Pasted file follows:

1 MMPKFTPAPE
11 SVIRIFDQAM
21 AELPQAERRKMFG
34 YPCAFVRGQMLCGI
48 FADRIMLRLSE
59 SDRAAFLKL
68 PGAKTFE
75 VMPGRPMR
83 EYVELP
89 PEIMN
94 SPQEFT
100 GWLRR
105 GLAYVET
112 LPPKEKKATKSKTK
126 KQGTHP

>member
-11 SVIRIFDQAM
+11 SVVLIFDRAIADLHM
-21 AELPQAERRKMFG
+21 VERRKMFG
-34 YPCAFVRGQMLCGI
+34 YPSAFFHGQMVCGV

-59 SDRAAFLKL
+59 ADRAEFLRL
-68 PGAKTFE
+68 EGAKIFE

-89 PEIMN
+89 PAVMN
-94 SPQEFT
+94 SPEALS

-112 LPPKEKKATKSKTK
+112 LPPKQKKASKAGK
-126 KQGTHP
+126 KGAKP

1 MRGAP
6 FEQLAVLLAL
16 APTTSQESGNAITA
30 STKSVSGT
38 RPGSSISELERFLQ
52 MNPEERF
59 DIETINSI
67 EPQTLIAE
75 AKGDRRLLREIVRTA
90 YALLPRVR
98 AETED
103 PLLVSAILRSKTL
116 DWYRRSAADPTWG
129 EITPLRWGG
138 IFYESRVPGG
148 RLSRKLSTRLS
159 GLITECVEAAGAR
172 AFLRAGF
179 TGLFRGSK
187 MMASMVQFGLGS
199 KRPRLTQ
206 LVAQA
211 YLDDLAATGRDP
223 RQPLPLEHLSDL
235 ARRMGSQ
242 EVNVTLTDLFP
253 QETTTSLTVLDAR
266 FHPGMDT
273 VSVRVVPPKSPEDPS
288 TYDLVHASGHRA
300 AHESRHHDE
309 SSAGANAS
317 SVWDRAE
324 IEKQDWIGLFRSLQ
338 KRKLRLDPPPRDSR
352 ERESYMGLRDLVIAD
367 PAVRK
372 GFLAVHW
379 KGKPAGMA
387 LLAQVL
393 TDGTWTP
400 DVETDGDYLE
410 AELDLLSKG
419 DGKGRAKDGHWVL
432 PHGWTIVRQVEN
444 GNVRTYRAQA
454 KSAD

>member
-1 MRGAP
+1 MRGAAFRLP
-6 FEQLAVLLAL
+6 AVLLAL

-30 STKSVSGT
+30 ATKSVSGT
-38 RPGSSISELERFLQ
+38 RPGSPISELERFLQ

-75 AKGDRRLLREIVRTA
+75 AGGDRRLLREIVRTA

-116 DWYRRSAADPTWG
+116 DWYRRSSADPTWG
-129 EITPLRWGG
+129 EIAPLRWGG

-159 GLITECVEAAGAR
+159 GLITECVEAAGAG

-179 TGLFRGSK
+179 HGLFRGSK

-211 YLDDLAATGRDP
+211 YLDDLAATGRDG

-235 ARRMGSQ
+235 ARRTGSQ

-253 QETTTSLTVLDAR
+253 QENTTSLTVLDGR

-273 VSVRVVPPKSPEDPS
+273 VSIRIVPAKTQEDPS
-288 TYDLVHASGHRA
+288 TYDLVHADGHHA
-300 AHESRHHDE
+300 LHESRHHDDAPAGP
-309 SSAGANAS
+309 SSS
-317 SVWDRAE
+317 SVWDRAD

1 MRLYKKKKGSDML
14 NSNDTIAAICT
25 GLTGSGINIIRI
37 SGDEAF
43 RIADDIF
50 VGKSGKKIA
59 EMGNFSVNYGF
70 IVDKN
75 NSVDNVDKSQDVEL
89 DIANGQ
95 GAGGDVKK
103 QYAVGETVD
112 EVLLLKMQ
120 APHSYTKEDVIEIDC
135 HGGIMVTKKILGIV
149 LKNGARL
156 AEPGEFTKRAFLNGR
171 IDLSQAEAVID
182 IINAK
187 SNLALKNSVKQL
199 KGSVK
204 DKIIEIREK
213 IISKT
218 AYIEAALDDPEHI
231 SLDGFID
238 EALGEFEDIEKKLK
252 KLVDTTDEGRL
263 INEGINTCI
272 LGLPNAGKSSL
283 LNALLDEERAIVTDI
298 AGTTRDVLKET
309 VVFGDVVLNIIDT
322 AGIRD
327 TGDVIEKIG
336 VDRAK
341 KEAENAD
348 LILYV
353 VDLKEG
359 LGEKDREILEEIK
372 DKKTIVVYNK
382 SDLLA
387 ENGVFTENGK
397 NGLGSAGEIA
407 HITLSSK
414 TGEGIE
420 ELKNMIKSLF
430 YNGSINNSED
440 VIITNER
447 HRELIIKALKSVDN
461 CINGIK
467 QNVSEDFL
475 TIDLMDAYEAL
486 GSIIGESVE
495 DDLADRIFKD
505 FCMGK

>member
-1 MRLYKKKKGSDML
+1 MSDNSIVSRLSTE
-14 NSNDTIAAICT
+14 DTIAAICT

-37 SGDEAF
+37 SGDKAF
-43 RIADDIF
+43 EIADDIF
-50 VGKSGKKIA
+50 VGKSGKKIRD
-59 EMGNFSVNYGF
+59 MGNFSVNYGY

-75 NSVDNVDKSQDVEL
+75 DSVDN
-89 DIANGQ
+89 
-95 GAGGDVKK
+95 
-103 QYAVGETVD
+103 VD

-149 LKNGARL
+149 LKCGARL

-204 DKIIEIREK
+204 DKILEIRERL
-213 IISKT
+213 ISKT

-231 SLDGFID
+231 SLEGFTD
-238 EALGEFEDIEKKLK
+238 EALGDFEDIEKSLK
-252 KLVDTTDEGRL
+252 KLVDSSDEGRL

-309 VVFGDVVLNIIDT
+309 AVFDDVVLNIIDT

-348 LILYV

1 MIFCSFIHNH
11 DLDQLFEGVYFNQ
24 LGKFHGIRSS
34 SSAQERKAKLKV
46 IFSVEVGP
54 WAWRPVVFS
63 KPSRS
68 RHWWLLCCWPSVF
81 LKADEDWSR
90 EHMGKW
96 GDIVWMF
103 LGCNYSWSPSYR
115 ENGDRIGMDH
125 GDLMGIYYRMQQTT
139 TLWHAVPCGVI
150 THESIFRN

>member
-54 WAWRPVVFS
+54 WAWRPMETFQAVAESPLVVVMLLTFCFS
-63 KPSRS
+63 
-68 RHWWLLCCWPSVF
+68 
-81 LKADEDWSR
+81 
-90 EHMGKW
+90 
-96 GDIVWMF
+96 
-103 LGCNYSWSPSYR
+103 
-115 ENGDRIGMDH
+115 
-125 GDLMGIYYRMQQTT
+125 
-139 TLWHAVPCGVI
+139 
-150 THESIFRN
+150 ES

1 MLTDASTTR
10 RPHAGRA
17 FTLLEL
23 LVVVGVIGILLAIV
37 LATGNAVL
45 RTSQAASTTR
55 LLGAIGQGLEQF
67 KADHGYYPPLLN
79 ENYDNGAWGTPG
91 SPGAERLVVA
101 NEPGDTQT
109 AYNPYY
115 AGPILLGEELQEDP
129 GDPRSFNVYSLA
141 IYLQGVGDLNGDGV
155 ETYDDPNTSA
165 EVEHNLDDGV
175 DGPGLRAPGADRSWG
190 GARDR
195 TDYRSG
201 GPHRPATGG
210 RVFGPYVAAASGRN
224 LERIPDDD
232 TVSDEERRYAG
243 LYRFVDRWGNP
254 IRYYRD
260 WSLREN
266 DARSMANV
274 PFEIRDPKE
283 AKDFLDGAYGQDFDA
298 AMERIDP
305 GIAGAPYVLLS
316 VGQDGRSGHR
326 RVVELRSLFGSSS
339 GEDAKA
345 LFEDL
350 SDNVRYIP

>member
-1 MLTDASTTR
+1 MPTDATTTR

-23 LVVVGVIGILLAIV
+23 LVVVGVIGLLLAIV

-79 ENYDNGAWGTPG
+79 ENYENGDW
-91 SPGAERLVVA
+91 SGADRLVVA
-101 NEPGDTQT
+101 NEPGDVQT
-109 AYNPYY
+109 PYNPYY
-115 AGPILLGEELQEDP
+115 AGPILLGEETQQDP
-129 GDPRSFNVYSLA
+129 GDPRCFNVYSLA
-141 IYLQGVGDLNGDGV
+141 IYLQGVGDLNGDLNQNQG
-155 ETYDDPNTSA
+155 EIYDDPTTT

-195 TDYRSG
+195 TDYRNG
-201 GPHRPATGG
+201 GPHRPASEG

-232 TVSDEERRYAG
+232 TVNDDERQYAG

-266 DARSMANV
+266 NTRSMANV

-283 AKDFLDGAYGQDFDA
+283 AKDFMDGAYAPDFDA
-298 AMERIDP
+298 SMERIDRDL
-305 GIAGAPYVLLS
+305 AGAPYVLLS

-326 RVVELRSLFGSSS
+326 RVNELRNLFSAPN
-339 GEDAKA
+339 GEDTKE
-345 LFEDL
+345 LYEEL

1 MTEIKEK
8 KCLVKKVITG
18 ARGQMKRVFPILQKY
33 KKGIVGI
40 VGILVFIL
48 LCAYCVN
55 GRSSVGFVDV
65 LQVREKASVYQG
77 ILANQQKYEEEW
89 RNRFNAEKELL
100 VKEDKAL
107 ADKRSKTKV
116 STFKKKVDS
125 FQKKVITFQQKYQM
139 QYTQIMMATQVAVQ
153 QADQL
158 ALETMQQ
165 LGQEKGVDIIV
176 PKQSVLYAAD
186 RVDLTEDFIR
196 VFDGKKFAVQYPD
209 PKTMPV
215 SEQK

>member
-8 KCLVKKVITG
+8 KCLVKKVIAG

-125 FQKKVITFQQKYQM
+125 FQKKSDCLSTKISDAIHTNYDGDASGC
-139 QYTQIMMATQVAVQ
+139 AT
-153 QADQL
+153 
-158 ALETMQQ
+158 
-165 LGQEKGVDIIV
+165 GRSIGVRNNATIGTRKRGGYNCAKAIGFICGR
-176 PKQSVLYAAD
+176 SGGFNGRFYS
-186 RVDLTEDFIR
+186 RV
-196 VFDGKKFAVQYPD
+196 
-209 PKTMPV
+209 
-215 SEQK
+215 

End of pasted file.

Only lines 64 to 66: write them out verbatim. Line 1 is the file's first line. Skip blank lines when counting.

288 TYDLVHASGHRA
300 AHESRHHDE
309 SSAGANAS